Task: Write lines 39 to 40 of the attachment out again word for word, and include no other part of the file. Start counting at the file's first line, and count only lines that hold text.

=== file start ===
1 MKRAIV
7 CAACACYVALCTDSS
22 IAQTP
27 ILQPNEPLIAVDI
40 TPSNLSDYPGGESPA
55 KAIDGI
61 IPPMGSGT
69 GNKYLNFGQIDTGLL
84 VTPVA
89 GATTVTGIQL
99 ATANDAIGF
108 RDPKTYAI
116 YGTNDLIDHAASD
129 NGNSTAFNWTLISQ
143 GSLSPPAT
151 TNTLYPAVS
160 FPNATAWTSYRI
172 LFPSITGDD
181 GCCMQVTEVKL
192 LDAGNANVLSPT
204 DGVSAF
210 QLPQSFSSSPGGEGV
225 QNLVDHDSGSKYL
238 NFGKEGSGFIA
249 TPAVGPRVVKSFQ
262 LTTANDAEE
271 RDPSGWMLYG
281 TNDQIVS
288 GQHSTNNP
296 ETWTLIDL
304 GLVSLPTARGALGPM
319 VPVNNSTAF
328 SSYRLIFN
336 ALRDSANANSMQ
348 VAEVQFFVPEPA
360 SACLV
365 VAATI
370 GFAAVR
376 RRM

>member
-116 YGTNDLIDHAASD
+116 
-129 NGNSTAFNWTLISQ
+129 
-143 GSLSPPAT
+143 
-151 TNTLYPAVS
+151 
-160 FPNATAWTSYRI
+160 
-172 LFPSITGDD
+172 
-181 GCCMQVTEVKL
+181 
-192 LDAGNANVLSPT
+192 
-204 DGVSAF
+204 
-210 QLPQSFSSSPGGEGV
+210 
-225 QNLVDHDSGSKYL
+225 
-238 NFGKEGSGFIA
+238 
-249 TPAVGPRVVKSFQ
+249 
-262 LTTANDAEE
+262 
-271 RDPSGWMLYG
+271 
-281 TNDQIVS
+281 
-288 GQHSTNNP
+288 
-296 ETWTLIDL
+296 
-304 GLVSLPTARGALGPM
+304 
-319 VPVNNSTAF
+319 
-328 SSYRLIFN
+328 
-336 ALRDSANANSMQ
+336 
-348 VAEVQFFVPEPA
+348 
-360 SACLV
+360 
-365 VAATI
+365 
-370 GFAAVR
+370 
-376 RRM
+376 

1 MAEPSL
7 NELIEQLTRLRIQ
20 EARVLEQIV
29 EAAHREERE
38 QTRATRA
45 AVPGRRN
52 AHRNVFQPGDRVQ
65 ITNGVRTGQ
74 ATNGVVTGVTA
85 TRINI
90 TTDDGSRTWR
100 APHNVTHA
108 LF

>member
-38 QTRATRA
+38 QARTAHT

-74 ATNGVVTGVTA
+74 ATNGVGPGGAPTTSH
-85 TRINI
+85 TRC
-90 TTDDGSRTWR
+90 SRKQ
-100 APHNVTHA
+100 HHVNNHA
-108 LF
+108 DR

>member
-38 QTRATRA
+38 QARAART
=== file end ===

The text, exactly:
376 RRM

>member